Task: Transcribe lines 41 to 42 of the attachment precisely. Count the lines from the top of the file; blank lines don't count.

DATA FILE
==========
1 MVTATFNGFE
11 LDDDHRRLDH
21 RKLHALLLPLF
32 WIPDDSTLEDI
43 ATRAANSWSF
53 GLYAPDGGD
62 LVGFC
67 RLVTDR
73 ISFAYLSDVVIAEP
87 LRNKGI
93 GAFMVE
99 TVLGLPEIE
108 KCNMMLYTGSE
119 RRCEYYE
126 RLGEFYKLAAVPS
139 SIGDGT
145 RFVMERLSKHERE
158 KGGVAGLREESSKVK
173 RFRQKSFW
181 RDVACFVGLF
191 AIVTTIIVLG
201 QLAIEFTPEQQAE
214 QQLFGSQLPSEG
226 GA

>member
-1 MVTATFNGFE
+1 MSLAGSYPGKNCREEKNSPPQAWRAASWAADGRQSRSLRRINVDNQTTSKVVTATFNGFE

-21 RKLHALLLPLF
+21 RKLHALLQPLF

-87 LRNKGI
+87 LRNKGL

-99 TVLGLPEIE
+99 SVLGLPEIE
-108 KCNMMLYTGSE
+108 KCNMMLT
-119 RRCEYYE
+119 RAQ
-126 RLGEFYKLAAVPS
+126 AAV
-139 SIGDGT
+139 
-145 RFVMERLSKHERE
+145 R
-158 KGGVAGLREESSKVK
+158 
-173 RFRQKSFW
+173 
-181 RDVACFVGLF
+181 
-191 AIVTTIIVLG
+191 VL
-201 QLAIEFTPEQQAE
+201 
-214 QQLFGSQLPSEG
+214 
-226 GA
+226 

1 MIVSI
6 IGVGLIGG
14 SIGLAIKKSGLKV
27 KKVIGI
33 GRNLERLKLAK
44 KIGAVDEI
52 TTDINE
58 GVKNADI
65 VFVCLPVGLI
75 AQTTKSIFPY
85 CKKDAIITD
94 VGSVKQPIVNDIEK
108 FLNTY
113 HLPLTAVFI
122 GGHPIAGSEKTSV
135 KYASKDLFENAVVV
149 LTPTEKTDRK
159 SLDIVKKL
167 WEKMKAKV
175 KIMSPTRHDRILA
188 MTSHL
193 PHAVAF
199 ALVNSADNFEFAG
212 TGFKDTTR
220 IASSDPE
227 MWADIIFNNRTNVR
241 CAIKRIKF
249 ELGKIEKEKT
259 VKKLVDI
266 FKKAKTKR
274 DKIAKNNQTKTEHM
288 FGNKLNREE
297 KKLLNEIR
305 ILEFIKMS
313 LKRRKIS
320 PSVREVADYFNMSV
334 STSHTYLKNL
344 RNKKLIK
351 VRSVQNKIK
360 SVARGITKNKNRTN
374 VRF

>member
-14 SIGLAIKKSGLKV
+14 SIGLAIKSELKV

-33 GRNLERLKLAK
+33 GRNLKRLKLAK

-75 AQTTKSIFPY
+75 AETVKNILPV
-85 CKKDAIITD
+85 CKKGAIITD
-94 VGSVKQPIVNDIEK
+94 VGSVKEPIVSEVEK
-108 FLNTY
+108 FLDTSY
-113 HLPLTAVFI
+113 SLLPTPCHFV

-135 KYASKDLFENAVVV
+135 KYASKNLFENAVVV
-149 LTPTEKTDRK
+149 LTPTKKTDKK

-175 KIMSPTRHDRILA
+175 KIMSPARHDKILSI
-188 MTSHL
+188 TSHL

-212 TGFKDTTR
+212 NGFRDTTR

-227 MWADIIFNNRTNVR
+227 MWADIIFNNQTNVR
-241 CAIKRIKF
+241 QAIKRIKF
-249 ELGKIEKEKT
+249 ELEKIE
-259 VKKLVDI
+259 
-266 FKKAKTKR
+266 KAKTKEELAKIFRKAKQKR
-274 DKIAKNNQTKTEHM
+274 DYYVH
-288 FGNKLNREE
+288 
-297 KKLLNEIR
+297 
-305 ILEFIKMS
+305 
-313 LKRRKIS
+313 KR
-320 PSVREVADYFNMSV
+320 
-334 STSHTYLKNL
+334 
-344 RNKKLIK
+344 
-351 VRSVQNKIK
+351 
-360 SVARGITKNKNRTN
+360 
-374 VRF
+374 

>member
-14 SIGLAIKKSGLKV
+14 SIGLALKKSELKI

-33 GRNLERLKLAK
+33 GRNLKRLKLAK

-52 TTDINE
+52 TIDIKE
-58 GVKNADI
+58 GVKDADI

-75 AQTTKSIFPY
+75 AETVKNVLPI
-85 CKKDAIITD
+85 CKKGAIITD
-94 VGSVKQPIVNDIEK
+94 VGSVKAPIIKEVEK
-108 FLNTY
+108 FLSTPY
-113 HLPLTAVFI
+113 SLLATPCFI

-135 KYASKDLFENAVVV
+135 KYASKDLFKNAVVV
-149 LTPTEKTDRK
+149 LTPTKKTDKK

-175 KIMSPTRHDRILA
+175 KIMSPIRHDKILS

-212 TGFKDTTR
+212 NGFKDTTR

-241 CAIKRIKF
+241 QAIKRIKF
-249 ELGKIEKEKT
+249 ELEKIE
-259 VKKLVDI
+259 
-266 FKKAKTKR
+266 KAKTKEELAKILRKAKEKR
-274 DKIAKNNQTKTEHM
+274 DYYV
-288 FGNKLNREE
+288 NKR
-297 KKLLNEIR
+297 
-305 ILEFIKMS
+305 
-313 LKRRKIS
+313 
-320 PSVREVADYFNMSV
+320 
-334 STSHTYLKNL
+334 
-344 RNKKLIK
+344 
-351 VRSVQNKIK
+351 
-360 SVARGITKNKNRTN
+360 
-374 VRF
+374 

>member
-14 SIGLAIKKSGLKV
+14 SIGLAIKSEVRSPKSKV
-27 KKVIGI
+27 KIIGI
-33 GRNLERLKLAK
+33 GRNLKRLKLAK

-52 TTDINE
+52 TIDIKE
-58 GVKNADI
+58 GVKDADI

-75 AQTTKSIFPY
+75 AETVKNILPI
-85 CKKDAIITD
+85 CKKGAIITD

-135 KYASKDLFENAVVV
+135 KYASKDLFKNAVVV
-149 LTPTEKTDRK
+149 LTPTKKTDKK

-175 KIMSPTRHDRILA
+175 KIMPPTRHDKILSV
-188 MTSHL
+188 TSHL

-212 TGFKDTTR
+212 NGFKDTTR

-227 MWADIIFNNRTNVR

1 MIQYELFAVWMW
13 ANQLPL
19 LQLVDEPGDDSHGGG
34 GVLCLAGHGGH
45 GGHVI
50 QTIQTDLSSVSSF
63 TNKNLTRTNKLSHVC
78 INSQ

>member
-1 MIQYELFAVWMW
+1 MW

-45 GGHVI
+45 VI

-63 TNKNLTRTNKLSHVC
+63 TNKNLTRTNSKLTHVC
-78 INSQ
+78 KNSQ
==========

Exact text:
+139 
-145 RFVMERLSKHERE